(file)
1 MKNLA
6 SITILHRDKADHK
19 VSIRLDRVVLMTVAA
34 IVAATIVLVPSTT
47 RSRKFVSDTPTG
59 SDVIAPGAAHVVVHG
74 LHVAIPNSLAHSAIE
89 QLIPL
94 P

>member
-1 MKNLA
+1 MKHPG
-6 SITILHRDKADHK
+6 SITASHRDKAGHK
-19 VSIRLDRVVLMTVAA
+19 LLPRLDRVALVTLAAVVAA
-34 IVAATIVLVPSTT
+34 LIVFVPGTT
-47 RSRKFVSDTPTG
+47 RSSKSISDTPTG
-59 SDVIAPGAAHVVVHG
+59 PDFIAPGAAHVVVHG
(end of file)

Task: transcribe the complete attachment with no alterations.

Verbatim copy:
1 MKNLA
6 SITILHRDKADHK
19 VSIRLDRVVLMTVAA
34 IVAATIVLVPSTT
47 RSRKFVSDTPTG
59 SDVIAPGAAHVVVHG
74 LHVAIPNSLAHSAIE
89 QLIPL
94 P

>member
-1 MKNLA
+1 MKHPG
-6 SITILHRDKADHK
+6 SITASHRDKAGHK
-19 VSIRLDRVVLMTVAA
+19 LLPRLDRVALVTLAAVVAA
-34 IVAATIVLVPSTT
+34 LIVFVPGTT
-47 RSRKFVSDTPTG
+47 RSSKSISDTPTG
-59 SDVIAPGAAHVVVHG
+59 PDFIAPGAAHVVVHG